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A Plastic Ocean is an award-winning feature-length documentary created by a group of dedicated scientists, film-makers, social entrepreneurs, scholars, environmentalists and journalists. It explores the fragile state of our oceans and uncovers alarming truths about the consequences of our disposable lifestyle.


The film documents the global effects of plastic pollution and highlights workable technologies and innovative solutions that everyone - from governments to individuals - can do to create a healthier ocean.

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The Science behind

We are dedicated to changing the world’s attitude towards plastic within a generation through the use of science. Working with community groups, businesses and individuals, we offer professional programs that are scientifically endorsed to inspire people to reduce their plastic-footprint and encourage others to live sustainably without plastic.

A Plastic Ocean: The Science behind the Film presents scientific information and key facts underpinning the production of our film, A Plastic Ocean. The authors of this document served as individual scientists and not as representatives of any organisation, government or industry. Here you can learn more about why the issue of plastic waste is so increasingly critical and pervasive, and equip yourself with the knowledge to inspire others.

The importance of a healthy ocean

The ocean provides a life support system for our civilisation through climate regulation, provision of food and other materials, and cultural, spiritual and recreational services.

Despite this, the services that the oceans provide are under human threat from overexploitation, climate change and pollution. These are impairing the ability of the ocean to provide these services.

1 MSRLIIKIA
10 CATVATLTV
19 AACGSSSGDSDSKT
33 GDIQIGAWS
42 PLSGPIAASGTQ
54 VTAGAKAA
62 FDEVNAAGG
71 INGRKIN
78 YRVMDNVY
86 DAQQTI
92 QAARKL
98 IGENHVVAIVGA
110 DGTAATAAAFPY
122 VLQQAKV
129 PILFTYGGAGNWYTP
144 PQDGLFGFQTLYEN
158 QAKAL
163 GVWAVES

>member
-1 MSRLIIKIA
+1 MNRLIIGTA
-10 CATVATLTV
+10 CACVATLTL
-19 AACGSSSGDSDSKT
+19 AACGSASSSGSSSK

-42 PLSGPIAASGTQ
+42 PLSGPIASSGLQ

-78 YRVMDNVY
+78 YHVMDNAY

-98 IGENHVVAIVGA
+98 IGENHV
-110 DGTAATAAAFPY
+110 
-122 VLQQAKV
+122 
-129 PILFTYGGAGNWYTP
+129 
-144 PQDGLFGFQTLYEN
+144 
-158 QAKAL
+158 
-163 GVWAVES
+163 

The vast quantity of plastic accumulating in our ocean presents a significant emerging global threat to the health of the oceans.

Image by Craig Lovelidge
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Plastic is a resource efficient, low cost, durable and lightweight material with a range of applications that benefit society.  

Plastics may take hundreds if not thousands of years to degrade, allowing them to accumulate in the environment in landfill, on land or in the aquatic environment.

An estimated 8 million metric tons of plastics enters the oceans from land based sources every year and this is expected to increase by an order of magnitude by 2025.  Plastic debris can affect wildlife through physical impacts such as entanglement, ingestion, transportation, and alteration of habitat, as well as potential chemical impacts.  

Plastics can impact humans through chemical exposure and physical interactions, as well as effects on wellbeing and economy.


The plastic pollution problem is a common concern for mankind that requires urgent, global action. Solving it will require international cooperation and the combined actions of the public, industry and policymakers, informed by sound science.

There is no single solution and a strategic mix of approaches specific to a given locality will be required. This will be aided by an understanding of local cultural attitudes and behaviours of consumers.

Improved public awareness through education is critical to engaging people with the problem and empowering them to be part of the solution, as consumers, designers, manufacturers or politicians.

It is generally considered that the greatest impact can be had through preventative strategies to significantly reduce the volume of plastic entering the environment in the first place.

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